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Our blogs

This ​page is home for ordained and lay voices from around the diocese, with the aim of generating discussion on a variety of topics.

As such, they represent personal opinion, and do not constitute the views of the Diocese of Guildford.

Guildford Blog

Blogs to spark conversation on important topics from people around the diocese. If you would like to submit a blog for consideration please email the comms team for guidance.

Holy Trinity, Westcott - starting the Eco Church journey

01 March 2017

Hannah Mayo at Holy Trinity, Westcott

hannah mayo1 

Last year I was asked to chair a panel on climate change at the Greenbelt festival of arts, faith and justice. Chairing the panel didn’t worry me unduly, but I did feel ever so slightly ill-equipped for the subject in hand. Truth is, embarrassingly, I’ve fairly successfully stuck my fingers in my ears about the whole issue. At most I’ve changed our light bulbs to energy efficient ones, improved our recycling, momentarily felt sad about polar bears on shrinking ice floes… Then, honestly, I’ve just got on with life.


"The issues are huge, and it’s difficult to grab hold of them ... But, rather wonderfully, I’ve discovered that we don’t need to feel overwhelmed; there is something we can do together."


The issues are huge, and it’s difficult to grab hold of them. And once you’ve start to, it’s difficult not to feel completely helpless at the scale of the problem. But, rather wonderfully, I’ve discovered that we don’t need to feel overwhelmed; there is something we can do together.

Recently we launched Eco Church in Westcott. Eco Church is an award scheme for churches in England and Wales who want to demonstrate that the Gospel is good news for God’s Earth. It’s run by A Rocha UK – a Christian charity working for the protection and restoration of the natural world, both as a response to the biblical mandate to care for the Earth, and as a demonstration of the Christian hope for God’s world. (Btw, ‘A Rocha’ is Portuguese for ‘The Rock’ – Portugal is where it all began, back in 1982.) Eco Church was launched almost exactly a year ago in partnership with Christian Aid, the Church of England, the Methodist Church and Tearfund. The vision is to create a vast network of churches as local centres of creation care in the community… and shining beacons of hope for a brighter environmental future.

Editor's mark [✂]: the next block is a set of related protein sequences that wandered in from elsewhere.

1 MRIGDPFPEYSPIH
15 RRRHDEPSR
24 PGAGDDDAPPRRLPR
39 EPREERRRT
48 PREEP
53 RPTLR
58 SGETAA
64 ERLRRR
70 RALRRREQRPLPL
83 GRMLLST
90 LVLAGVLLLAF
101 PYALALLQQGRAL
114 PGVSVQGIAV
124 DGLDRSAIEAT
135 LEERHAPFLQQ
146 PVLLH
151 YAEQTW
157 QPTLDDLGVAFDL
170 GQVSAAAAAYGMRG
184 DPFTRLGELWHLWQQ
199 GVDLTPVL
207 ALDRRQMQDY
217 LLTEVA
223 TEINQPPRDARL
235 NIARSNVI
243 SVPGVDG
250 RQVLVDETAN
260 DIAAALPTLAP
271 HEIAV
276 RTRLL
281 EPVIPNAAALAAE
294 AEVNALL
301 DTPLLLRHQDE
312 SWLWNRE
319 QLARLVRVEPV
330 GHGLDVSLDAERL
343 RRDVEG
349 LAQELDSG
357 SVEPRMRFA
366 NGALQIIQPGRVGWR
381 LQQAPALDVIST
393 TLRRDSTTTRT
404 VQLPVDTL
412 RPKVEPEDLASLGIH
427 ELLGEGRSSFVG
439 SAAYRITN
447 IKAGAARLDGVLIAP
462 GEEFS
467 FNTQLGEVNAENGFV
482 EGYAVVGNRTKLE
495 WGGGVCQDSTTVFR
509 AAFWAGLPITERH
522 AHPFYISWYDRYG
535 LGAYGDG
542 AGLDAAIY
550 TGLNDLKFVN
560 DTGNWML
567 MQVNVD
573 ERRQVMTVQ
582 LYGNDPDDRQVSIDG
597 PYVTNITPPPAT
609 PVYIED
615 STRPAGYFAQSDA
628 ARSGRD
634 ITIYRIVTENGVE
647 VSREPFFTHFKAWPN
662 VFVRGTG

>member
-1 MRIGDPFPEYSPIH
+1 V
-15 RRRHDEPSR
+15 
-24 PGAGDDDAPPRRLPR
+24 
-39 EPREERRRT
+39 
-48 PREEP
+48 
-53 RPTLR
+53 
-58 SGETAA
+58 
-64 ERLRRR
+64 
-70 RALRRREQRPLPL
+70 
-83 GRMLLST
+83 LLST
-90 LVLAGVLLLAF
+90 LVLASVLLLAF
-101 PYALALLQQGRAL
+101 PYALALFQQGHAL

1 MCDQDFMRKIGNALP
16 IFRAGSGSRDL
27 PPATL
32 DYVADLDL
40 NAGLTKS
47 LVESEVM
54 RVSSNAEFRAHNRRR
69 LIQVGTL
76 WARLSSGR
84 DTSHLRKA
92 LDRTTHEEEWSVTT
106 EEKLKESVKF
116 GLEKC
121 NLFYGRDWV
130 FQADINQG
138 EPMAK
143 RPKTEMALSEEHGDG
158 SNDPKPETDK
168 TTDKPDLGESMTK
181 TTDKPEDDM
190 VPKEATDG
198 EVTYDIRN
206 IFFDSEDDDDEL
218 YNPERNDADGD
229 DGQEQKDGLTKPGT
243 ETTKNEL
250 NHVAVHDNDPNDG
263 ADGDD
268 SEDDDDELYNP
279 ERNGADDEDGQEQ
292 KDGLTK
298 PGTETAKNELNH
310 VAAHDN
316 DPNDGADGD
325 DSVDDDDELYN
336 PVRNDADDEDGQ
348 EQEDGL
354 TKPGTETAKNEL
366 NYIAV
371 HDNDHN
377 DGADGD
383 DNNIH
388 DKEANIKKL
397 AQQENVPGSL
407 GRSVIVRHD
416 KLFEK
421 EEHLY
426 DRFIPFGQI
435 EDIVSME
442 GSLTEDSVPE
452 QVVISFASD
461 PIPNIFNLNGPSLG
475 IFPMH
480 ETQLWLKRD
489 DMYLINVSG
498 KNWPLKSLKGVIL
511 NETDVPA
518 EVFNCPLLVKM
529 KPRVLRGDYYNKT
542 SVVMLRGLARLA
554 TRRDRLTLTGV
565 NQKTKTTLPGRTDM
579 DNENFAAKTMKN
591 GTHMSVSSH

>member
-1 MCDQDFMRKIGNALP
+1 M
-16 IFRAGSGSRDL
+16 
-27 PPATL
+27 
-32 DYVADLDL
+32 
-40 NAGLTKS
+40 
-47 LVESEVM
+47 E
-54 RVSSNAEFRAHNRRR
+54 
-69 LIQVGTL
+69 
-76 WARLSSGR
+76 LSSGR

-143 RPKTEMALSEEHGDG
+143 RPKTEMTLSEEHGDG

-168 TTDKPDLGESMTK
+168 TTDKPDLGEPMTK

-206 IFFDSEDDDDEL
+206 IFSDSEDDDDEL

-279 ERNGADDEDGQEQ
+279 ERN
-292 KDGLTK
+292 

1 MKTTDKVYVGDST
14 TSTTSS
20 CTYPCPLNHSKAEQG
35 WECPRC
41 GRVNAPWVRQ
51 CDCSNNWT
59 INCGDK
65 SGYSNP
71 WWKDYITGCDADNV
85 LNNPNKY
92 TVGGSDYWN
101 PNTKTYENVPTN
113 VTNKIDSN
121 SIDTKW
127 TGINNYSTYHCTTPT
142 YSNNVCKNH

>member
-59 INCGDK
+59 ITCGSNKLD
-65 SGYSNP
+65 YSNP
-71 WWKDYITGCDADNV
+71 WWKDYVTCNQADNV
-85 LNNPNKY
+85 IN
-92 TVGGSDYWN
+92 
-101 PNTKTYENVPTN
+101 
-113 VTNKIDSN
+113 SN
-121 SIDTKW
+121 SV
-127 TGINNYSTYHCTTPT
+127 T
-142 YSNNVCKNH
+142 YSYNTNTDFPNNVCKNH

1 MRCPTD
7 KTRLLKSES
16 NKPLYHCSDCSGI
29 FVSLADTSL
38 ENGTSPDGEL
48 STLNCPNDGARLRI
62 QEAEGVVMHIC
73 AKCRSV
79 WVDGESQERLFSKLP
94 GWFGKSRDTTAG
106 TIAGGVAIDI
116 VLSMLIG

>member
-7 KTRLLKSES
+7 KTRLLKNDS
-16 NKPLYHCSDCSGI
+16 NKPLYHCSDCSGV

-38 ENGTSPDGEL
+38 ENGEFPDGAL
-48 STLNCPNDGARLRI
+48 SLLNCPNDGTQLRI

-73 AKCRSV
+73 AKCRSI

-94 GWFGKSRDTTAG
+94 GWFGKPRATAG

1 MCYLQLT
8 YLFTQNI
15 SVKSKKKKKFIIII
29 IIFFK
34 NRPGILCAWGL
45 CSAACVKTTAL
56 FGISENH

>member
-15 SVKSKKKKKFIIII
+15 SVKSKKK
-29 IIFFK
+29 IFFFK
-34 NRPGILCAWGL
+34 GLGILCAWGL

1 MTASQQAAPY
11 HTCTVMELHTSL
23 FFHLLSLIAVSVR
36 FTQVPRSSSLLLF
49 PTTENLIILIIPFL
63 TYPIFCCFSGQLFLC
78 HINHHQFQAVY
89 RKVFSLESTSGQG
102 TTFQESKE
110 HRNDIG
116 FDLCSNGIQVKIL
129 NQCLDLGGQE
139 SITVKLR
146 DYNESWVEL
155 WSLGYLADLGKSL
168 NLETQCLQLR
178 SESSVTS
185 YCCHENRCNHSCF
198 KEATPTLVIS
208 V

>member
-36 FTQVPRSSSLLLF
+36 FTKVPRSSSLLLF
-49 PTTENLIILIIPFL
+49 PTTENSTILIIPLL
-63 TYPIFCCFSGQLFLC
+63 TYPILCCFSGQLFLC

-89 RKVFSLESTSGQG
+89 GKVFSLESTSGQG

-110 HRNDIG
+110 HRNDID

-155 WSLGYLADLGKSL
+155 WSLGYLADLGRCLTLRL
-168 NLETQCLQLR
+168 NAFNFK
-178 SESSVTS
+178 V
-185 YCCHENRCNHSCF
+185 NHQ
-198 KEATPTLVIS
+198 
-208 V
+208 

Eco Church is structured around an online Eco Survey – a really clear and useful framework that makes it easy for churches to record what they are doing to care for God’s Earth, reflect on what more can be done, and act accordingly.

It’s split into five areas of Church life:

  • Worship and Teaching;
  • Management of Church Buildings;
  • Land;
  • Community and Global Engagement;
  • Lifestyle.

It challenges parishes to look at what they do across the board, the songs they sing and the food they serve; the energy they use and the ethics of their investments; the wildlife that finds a home on their land; how much water they use to flush the loos; their engagement with other community groups locally, and with people and development projects in the wider world. It also encourages people to look at the things they do in their own lives as well as that of the church. And there are lots of resources to help.


"As parishes progress, they can update their survey answers, collecting points towards an Eco Church Award – Bronze, Silver or Gold... Encouragingly, we’ve already reached gold standard in our worship."


As parishes progress, they can update their survey answers, collecting points towards an Eco Church Award – Bronze, Silver or Gold. In order to qualify for one we need to reach the required standard in each of the areas covered by the Eco Survey that apply to us.

At Holy Trinity, a small group of us have been meeting to get things going. Encouragingly, we’ve already reached gold standard in our worship – talking about, praying about, singing about God’s creation and our stewardship of it. And we’re at bronze level in the community and global section, so that’s great too. But we’ve a way to go before we hit bronze in all areas and get our Bronze Award.

We have some things planned to help us do that. For example, we’re looking at changing our energy tariff to a green renewable one, which will help in the Buildings category. The children at Celebrate tea are making bird boxes and feeders, and bug hotels, which we’ll put in the churchyard. That counts towards the Land section. And next week, we’re having our first Traidcraft stall in church for many years, to encourage us all to buy more Fairtrade products. That helps with the Lifestyle category.

bug-hotel